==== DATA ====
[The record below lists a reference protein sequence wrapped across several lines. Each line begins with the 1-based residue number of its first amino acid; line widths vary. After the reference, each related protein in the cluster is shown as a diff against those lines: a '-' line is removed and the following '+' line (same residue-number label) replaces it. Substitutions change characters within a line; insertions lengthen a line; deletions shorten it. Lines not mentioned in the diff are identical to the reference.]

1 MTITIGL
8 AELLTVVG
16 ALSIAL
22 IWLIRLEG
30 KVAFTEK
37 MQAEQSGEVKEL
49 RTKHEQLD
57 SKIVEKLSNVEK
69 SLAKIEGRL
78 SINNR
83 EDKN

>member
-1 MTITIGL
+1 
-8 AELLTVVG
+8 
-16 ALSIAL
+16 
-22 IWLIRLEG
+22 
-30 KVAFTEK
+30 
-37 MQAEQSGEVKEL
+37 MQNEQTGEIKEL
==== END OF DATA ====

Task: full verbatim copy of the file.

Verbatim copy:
[The record below lists a reference protein sequence wrapped across several lines. Each line begins with the 1-based residue number of its first amino acid; line widths vary. After the reference, each related protein in the cluster is shown as a diff against those lines: a '-' line is removed and the following '+' line (same residue-number label) replaces it. Substitutions change characters within a line; insertions lengthen a line; deletions shorten it. Lines not mentioned in the diff are identical to the reference.]

1 MTITIGL
8 AELLTVVG
16 ALSIAL
22 IWLIRLEG
30 KVAFTEK
37 MQAEQSGEVKEL
49 RTKHEQLD
57 SKIVEKLSNVEK
69 SLAKIEGRL
78 SINNR
83 EDKN

>member
-1 MTITIGL
+1 
-8 AELLTVVG
+8 
-16 ALSIAL
+16 
-22 IWLIRLEG
+22 
-30 KVAFTEK
+30 
-37 MQAEQSGEVKEL
+37 MQNEQTGEIKEL